Not long ago, The LLC Jungle posted an article addressing the perils of attorney representation of an LLC with two equal “co-managing members.” See Why Having “Co-Managers” for Your LLC is a Terrible Idea.
This post addresses another common source of confusion regarding attorney representation of LLCs. When an attorney represents an LLC, does he/she also represent and owe duties to the LLC’s individual members?
A recent opinion published by California’s Second Appellate District — Sprengel v. Zbylut — explores the issue.
Facts: LLC breakup; one member “lawyers up” for the LLC
Jean Sprengel and Lanette Mohr established Purposeful Press LLC to market a guidebook that Sprengel had written about treating the side effects of chemotherapy. Sprengel and Mohr were each 50 percent members of the LLC. The LLC’s operating agreement appointed Mohr as the “sole manager,” but also provided that neither member had the authority to bind the company without the consent and/or approval of the other.
The relationship eventually disintegrated. Mohr informed Sprengel she could not continue to serve as manager unless she began receiving a salary. In response, Sprengel offered to take over managerial duties. Mohr rejected that offer, and began excluding Sprengel from communications regarding the LLC’s business affairs. Sprengel suspected Mohr was using LLC funds for personal expenses.
In the midst of these problems, Mohr hired two attorneys for the LLC. First she retained tax attorney Gregory Zbylut to prepare the LLC’s tax filings and K-1 forms. Then she retained attorney Vincent Cox and his firm, Leopold Petrich & Smith (“LPS”) for advice regarding the LLC’s intellectual property rights — specifically, the copyrights to the chemotherapy guidebook.
Upon learning that Mohr had retained Zbylut and LPS to represent the LLC, Sprengel withdrew $162,000 from the company’s bank account and deposited the funds into her attorney’s trust account. Sprengel then filed an involuntary dissolution lawsuit and a copyright infringement lawsuit against Mohr.
After the copyright action was resolved, Sprengel filed a malpractice lawsuit against Zbylut and LPS. The lawsuit alleged that although the attorneys agreed to represent the LLC and were paid by the LLC, their real purpose was to further the interests of Mohr to the prejudice of Sprengel and the LLC. Sprengel alleged that by undertaking representation of the LLC and accepting payment from the LLC, the attorneys became obligated to her individually, and breached their duties to her by providing advice that benefited Mohr and harmed Sprengel.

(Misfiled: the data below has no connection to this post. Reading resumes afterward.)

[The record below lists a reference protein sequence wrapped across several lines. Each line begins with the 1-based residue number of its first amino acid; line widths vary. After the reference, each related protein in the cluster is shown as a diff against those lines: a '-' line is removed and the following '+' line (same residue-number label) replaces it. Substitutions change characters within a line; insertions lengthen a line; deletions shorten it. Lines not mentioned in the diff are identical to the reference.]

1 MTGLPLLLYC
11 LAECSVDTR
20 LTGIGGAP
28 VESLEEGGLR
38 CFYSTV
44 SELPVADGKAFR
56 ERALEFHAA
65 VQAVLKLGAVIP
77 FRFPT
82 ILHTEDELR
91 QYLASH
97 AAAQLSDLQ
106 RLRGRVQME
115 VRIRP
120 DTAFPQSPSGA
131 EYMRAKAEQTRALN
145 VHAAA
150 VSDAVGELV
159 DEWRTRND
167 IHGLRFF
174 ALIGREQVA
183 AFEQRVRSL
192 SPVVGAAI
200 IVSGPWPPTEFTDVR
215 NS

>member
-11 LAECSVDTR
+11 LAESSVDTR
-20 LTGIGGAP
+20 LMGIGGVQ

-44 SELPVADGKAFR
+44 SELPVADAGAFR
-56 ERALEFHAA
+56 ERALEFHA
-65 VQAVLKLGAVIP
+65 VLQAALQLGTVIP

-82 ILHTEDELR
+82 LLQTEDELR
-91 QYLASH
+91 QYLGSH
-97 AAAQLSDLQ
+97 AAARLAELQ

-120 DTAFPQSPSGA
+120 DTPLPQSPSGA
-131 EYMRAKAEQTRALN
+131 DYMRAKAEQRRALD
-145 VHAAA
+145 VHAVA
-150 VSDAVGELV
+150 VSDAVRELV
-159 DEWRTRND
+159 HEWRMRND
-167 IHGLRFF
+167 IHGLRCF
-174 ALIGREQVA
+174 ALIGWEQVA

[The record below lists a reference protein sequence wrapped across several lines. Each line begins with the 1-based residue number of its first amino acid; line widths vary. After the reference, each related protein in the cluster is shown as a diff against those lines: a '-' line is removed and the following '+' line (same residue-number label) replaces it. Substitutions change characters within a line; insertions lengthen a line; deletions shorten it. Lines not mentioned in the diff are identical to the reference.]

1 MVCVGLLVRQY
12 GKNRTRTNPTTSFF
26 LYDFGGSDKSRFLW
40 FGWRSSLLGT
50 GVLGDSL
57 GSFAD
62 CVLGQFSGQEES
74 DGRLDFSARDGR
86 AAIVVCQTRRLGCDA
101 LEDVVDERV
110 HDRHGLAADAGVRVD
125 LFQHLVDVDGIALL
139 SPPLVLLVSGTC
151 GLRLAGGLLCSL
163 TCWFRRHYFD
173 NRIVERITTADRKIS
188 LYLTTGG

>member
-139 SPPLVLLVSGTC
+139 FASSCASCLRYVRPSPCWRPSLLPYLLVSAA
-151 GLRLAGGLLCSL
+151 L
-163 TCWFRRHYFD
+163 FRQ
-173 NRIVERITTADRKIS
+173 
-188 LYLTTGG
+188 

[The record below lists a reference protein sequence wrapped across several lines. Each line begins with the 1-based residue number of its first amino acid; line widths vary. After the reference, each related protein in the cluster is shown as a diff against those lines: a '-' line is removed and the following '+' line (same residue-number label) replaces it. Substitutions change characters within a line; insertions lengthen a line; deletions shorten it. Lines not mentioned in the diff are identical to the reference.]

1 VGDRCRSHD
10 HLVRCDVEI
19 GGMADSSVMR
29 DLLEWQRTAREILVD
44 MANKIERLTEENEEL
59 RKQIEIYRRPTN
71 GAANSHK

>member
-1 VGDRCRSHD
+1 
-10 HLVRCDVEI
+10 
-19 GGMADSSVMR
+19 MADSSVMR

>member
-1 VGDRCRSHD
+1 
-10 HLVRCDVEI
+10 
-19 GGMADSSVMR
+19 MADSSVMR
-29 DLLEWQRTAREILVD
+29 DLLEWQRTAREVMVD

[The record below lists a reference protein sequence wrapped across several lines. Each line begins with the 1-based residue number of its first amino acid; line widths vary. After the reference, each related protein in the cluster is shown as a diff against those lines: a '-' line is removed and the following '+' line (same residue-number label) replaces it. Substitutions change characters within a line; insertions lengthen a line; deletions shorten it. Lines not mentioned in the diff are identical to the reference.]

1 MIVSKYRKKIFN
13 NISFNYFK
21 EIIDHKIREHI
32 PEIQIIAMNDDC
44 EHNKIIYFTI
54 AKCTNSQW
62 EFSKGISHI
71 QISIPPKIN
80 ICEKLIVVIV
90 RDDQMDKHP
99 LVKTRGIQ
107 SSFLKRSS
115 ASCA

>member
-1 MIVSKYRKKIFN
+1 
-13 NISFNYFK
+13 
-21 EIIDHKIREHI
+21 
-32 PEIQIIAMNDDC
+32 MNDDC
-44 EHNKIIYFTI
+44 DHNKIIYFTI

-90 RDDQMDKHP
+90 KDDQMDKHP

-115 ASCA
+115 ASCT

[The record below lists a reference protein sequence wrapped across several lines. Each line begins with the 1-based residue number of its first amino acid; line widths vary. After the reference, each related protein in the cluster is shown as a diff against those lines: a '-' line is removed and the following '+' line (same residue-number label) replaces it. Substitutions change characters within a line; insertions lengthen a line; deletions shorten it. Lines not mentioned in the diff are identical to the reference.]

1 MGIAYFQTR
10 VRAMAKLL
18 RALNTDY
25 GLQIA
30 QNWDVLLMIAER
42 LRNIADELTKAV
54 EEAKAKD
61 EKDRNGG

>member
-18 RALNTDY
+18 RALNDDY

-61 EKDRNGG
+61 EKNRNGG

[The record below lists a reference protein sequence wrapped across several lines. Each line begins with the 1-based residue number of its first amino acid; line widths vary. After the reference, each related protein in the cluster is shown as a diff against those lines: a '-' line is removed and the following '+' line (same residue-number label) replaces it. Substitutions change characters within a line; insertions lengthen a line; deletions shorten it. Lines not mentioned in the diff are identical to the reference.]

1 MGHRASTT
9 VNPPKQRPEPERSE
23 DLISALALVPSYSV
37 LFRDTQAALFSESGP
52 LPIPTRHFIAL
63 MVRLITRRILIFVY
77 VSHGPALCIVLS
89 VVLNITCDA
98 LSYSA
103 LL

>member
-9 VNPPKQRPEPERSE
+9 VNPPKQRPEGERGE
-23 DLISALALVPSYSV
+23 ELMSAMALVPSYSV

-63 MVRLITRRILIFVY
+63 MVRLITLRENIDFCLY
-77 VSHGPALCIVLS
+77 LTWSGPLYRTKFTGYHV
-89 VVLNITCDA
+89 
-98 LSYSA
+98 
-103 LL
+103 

Trial court: summary judgment granted for attorneys
Zbylut and LPS filed a motion for summary judgment, arguing that an attorney for an LLC does not owe duties to, and does not represent, the LLC’s individual members.
The trial court agreed, and granted summary judgment for Zbylut and LPS. The court concluded that under California law, the attorneys’ representation of the LLC did not give rise to a professional duty of care toward Sprengel.
Court of Appeal’s Opinion: trial court ruling affirmed; the LLC’s attorneys owed no duty to Sprengel
The Court of Appeal affirmed the trial court’s summary judgment, holding that there was no evidence that would support a finding of an implied attorney-client relationship between the LLC’s attorneys and Sprengel.
The Court first confirmed the general rule: when representing a business entity, an attorney’s client is the entity, not the individual stakeholders, and the individual stakeholders “cannot presume that corporate counsel is protecting their interests.”
As with almost every legal rule, however, there are exceptions. The court observed that an attorney-client relationship between an entity’s attorney and an individual entity stakeholder can be implied under some circumstances. Factors include:
- the size of the entity
- the nature and scope of the attorney’s engagement by the entity
- the nature and extent of any contacts between the attorney and the individual stakeholder
- the attorney’s access to information regarding the individual stakeholder’s interests
Sprengel asserted that because the LLC had only two 50 percent owners, any attorney representing the LLC also represented the owners individually.
The Court, however, concluded that none of the evidence supported an implied attorney-client relationship between the attorneys and Sprengel. The court noted that Sprengel did not contend that the attorneys’ conduct devalued her share of the company. Instead, the attorneys represented the LLC’s legitimate interests, some of which may have conflicted with Sprengel’s personal interests (including ownership of the copyright to the guidebook). That alone was not enough to form an attorney-client relationship between the attorneys and Sprengel.
Further, the evidence demonstrated that Sprengel never had any reason to believe that the LLC’s attorneys were acting to protect her personal interests. Instead, the attorneys “made clear to Sprengel from the outset that their representation to her was adverse in nature” and Sprengel’s interactions with the attorneys, in fact, “were adversarial in nature” from the beginning.
As a general rule, an attorney representing an LLC does not also impliedly represent the LLC’s individual members. While there are exceptions to this rule, LLC members should presume that the LLC’s attorneys are not necessarily looking out for their best interests as members.